If you have a lot of contracts, use some enabling technology to try and manage the processes. There is commercial software available, if you’re large enough. However, there are simpler solutions such as a simple list on a spreadsheet or utilizing document sharing or scanning software with some meta-data. Just make sure that you’re recording, scanning and describing consistently – and be organized so contracts can be found easily.
Simplification of contract management should be an overarching objective.
Many organizations don’t look at contract management in a systematic fashion – if you haven’t, include a review in your annual plan. It’s a project worth doing and everyone in the organization will benefit from the improvements you can make.
His management experience includes: technology and information systems, software conversions, gifts and records processing/management, prospect research, document imaging, web sites, online programs, finance, investments, working with senior management teams, strategic planning, boards and committees and other duties that help organizations manage their fundraising, constituent engagement and sustainability.
Brian’s current role of Senior Vice President for Finance and Information Systems at the VGH & UBC Hospital Foundation started in 2008.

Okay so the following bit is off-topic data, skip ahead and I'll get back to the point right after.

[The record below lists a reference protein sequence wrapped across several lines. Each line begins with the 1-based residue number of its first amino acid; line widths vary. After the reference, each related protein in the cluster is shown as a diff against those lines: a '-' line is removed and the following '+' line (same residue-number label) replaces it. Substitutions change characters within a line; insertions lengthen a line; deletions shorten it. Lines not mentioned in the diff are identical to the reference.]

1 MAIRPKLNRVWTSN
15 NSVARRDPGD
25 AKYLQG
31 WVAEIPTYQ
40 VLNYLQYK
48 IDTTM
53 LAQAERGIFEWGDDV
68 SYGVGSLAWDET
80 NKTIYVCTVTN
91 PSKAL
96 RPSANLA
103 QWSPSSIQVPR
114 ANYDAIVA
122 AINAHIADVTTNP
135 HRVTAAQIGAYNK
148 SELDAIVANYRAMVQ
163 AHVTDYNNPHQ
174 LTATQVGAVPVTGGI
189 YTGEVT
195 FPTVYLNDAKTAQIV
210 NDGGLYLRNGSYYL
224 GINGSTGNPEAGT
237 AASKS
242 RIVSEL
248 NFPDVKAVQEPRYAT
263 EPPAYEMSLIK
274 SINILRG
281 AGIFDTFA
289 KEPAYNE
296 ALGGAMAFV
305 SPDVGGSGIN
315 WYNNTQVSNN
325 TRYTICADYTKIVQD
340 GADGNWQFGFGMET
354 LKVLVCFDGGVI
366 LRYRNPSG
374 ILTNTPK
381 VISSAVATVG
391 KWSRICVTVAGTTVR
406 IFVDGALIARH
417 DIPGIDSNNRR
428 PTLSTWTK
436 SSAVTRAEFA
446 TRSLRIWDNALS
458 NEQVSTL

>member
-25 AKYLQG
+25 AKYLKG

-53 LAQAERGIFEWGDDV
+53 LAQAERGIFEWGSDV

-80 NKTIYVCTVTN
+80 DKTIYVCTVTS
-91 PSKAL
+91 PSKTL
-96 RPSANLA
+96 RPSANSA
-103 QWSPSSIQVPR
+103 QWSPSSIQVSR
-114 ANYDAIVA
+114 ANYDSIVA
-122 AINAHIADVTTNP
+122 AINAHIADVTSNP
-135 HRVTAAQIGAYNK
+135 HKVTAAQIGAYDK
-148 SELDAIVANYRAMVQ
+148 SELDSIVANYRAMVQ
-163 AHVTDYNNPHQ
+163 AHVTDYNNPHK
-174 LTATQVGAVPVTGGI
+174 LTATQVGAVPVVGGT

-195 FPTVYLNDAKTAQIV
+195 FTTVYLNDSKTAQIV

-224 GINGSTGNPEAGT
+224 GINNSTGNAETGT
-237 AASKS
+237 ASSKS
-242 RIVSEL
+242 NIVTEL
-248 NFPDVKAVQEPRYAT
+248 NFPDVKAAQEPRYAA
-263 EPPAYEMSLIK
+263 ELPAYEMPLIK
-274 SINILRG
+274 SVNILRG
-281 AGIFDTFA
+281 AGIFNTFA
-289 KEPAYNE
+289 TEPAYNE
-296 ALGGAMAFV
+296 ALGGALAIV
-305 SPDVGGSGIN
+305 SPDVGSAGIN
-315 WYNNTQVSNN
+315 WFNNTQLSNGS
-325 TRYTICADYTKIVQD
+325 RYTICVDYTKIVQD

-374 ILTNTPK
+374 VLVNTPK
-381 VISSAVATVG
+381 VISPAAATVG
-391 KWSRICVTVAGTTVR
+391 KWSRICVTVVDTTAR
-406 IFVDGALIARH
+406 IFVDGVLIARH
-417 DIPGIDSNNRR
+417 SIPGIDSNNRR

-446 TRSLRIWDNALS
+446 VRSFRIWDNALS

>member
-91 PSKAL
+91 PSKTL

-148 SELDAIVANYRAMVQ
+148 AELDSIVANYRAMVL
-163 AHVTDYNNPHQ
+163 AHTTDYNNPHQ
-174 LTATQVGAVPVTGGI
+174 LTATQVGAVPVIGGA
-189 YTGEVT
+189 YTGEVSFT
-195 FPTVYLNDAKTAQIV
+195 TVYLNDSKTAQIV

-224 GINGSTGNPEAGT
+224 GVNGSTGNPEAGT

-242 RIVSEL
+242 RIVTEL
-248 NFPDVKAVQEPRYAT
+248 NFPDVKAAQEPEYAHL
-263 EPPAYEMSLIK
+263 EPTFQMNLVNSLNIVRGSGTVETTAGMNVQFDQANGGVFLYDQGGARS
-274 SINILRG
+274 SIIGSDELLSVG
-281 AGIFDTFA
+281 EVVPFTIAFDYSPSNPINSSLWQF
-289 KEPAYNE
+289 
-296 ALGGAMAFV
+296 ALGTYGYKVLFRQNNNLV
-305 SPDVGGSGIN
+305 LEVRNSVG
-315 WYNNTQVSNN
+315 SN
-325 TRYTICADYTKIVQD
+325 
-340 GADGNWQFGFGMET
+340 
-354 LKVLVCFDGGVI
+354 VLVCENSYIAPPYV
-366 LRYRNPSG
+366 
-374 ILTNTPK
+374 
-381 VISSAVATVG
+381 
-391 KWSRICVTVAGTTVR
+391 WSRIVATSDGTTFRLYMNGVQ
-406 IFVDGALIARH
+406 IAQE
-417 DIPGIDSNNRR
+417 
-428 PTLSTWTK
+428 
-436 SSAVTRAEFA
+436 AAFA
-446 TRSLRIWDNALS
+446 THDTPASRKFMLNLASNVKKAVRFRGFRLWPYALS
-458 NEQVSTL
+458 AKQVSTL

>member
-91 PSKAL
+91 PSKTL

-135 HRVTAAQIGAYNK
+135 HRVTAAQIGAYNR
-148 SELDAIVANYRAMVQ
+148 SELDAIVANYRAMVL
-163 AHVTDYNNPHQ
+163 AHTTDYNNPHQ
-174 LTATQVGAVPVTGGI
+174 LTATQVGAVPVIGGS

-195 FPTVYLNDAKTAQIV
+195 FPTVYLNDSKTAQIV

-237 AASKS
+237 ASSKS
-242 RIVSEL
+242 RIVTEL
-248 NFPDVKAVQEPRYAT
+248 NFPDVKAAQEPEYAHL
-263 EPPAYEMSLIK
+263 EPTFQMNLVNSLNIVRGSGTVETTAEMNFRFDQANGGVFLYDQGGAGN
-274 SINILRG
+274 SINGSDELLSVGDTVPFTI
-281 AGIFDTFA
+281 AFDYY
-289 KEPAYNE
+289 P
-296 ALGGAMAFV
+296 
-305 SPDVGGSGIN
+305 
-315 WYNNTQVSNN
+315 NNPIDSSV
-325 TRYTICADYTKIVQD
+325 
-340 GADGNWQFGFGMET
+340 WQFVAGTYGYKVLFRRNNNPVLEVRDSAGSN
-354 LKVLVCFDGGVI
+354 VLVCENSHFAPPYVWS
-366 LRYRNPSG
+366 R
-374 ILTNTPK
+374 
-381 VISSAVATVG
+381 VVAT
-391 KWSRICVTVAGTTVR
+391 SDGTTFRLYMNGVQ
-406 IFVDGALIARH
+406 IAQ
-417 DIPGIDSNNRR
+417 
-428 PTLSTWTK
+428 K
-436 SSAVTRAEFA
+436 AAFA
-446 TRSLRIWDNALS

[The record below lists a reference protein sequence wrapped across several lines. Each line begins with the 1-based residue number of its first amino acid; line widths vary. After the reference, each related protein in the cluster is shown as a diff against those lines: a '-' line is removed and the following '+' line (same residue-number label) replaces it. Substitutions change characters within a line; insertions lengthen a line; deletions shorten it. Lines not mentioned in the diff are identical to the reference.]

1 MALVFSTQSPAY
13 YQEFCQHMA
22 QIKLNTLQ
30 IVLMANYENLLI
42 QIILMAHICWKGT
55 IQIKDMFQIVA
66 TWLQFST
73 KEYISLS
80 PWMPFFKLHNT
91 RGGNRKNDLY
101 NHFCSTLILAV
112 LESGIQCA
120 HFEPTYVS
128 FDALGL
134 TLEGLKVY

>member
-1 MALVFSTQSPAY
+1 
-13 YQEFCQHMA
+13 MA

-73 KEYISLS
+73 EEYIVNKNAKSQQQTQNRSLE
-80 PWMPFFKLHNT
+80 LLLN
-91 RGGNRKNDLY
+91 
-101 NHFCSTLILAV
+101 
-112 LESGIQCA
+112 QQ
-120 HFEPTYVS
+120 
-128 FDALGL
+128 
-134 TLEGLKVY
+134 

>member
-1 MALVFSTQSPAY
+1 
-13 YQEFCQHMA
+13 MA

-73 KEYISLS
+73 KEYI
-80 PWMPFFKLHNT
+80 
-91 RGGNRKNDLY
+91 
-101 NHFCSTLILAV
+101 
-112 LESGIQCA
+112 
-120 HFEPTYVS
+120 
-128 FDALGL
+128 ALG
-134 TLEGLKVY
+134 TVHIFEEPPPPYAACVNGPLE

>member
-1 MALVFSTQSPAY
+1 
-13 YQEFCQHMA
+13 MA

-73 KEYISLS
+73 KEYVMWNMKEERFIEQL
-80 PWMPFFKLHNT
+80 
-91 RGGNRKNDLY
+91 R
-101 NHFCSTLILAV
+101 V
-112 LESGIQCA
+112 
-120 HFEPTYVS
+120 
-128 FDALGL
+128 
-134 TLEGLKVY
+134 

Brian worked previously at the University of Michigan and was responsible for managing the technological infrastructure, gift processing and records administration for the Office of University Development. This was in support of a $3.1 billion campaign with annual fundraising revenues of $250-$370 million. The database contained over 1,000,000 entities and over 184,000 gift transactions were processed annually.
Prior to that, Brian worked at The University of Toronto. The University’s $1 billion plus campaign was Canada’s largest and most successful philanthropic effort in higher education. The database of over 700,000 entities supported a large-scale decentralized advancement operation.
Brian also worked at a number of other institutions and businesses in the United States and Canada, where he gained knowledge and perspectives of managing in small, medium and large shops. This experience included multiple system conversions, website development, budgetary and financial responsibilities, operations management and more.
He provides consulting services in Canada, the United States, Asia and Australia, has written many articles, is a published author and speaks at conferences and through webinars. He was a founding board member of the Association of Advancement Services Professionals and a founding committee member of the BC Blackbaud Users Group.